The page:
The Book, Cat, & Cat Book Lovers Almanac

of historical trivia regarding books, cats, and other animals. Actually this blog has evolved so that it is described better as a blog about cats in history and culture. And we take as a theme the advice of Aldous Huxley: If you want to be a writer, get some cats. Don't forget to see the archived articles linked at the bottom of the page.

August 18, 2013

August 18, 1634

Urbain Grandier, a French priest, born in 1590,  died August 18, 1634. He had been setup. The first judge decided he was innocent of witchcraft. In the words of Aldous Huxely, 

De Cerisy's preliminary investigations had left him convinced there was no genuine possession, only a sickness, improved by some little fraud on the part of the nuns, by a great deal of malice on the part of Canon Mignon, and by the superstition, fanaticism and professional self-interest of the other ecclesiastics, involved in the affair. ...When he tried to put an end to...[ the investigations] ...Mignon.. triumphantly produced a written order from the bishop charging them to go on excorsising the Uruslines [nuns] til further notice. Unwilling to risk a scandal De Cerisy gave his permission for the exorcisms to continue but insisted on being present for the performance. On one of these occasions, it is recorded, that there was a terrifying noise in the chimney and a cat suddenly appeared in the fireplace. The animals was pursued, caught, sprinkled with holy water, signed with the cross, and adjured in Latin to depart. After which it was discovered that this devil in disguise was the nuns' pet Tom, who had been out on the tiles and was taking a shortcut home.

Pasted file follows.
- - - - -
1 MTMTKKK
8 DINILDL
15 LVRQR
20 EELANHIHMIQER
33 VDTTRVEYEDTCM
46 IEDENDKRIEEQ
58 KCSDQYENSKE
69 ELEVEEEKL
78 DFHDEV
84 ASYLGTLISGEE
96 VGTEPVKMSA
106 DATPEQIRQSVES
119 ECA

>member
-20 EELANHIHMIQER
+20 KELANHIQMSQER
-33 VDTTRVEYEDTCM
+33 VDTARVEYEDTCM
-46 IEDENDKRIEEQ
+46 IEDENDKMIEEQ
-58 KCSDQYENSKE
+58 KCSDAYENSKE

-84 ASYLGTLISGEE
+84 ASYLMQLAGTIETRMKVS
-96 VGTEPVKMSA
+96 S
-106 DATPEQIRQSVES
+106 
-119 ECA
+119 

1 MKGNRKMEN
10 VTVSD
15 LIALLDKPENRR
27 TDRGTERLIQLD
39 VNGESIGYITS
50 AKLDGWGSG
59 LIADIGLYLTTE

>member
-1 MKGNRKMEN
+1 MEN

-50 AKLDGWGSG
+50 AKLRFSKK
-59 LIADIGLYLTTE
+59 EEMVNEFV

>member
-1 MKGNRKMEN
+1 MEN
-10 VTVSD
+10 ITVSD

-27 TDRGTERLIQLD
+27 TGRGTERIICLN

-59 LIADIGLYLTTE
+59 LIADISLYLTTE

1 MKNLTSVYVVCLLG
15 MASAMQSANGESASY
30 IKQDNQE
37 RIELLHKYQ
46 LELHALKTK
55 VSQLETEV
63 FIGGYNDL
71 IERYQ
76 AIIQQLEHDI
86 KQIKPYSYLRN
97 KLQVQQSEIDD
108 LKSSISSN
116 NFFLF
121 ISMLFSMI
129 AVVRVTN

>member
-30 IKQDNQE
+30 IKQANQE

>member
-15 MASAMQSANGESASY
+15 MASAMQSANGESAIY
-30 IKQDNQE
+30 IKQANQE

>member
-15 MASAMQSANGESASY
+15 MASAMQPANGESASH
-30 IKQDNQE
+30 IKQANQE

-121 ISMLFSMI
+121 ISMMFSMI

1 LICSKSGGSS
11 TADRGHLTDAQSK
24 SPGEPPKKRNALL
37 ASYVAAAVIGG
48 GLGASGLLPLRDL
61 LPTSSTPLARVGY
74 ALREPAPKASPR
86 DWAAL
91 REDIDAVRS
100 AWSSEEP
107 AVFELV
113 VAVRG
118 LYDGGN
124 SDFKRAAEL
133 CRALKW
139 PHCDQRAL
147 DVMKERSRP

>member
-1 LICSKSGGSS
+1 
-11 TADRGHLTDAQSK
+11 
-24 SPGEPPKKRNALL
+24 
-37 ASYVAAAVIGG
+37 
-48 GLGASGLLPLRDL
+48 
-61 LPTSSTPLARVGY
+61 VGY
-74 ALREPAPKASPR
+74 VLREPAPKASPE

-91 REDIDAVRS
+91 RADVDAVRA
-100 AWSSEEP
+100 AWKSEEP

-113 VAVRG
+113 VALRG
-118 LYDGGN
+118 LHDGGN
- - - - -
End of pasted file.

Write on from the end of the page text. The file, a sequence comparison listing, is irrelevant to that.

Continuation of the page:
Grandier was found innocent. Hanky-panky is not, and was not then, the same as witchcraft. The aggrieved parties though were well-connected in the French power elite. Apparently Cardinal Richelieu was himself involved in retrying Grandier. This second time they produced a document, a contract written in backwards Latin and signed by the Devil himself, and by, Grandier. With this convenient find, the priest was tortured and burned at the stake. He never admitted guilt. Which makes this priest a man of rare integrity for any century. 

The story of The Devils of Loudun, (1952) has been recounted by others besides Huxley: Alexandre Dumas, pere, and Jule Michelet, wrote about the incident also. 

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